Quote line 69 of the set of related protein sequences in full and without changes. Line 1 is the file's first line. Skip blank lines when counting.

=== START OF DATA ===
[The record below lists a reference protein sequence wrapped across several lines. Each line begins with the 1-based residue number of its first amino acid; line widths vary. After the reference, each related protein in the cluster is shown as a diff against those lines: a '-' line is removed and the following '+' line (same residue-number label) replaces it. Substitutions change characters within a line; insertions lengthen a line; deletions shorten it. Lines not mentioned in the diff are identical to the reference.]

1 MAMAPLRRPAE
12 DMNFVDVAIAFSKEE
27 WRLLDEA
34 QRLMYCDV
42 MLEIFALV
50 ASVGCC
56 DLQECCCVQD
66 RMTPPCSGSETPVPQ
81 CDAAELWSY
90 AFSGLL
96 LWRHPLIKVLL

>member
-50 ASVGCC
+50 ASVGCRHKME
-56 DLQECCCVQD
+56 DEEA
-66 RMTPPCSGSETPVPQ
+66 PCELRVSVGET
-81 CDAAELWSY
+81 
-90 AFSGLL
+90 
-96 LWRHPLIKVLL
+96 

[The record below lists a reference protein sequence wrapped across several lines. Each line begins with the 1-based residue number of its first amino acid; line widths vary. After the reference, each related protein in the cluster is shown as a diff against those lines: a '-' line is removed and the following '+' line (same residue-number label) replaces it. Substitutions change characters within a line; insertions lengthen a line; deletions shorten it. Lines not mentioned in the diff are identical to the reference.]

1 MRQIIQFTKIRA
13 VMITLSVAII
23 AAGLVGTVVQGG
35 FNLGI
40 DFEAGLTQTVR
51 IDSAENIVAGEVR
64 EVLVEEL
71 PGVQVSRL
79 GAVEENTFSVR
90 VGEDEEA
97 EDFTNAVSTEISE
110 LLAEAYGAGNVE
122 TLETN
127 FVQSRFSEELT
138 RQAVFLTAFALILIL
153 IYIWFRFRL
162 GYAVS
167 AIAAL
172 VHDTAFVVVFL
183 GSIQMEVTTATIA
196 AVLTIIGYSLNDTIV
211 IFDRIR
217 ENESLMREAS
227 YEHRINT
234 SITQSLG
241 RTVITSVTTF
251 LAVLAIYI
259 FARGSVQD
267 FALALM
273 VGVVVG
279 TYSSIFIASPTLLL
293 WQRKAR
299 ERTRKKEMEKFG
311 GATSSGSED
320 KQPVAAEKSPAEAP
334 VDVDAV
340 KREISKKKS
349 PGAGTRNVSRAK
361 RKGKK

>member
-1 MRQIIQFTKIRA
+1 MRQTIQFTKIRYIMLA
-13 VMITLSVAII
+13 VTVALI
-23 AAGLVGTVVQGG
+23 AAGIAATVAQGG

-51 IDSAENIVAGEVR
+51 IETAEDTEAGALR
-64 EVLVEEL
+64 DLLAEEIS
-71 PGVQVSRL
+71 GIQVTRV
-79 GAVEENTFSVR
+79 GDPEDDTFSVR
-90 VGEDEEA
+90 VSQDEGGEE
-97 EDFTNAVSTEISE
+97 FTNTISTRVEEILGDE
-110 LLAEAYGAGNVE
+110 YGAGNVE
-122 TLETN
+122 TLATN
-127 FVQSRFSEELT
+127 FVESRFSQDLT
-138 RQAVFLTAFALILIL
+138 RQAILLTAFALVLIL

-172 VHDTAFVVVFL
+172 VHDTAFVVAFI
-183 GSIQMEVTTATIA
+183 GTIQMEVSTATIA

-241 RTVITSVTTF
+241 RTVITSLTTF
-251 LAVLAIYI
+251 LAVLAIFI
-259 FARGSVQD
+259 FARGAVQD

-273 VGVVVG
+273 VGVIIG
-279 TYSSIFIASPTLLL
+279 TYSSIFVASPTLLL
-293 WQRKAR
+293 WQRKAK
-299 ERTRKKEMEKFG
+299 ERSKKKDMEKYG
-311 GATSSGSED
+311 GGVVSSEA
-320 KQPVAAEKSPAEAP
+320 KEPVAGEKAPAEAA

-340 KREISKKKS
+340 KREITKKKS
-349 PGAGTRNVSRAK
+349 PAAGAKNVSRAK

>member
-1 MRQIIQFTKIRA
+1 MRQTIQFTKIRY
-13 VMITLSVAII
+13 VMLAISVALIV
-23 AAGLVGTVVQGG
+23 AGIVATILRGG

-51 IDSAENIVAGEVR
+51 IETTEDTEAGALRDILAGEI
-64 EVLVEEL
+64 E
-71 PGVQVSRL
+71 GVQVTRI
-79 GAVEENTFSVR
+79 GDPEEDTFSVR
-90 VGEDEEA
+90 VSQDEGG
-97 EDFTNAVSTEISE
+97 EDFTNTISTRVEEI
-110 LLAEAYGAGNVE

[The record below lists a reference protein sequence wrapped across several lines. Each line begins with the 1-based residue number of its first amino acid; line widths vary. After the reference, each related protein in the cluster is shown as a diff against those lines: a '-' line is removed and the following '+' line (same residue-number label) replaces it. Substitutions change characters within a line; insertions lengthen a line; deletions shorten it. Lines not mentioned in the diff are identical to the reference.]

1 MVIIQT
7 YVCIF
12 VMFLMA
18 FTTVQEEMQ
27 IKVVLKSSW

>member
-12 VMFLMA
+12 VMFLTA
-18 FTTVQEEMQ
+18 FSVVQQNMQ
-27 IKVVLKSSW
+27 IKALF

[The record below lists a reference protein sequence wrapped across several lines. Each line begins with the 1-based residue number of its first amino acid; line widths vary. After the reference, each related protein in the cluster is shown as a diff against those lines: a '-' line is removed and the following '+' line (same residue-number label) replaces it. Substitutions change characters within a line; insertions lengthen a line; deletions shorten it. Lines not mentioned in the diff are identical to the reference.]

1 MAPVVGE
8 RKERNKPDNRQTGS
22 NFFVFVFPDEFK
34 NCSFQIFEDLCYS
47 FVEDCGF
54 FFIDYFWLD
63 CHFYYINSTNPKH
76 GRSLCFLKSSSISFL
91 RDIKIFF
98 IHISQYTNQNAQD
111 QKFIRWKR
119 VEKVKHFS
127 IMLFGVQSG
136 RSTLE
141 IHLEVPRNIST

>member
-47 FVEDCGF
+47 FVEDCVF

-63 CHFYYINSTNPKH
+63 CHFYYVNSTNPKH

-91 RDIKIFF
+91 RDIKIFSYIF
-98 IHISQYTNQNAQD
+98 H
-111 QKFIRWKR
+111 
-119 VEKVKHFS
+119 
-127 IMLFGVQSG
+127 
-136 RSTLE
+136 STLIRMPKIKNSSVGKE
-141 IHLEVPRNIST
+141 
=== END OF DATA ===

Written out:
-13 VMITLSVAII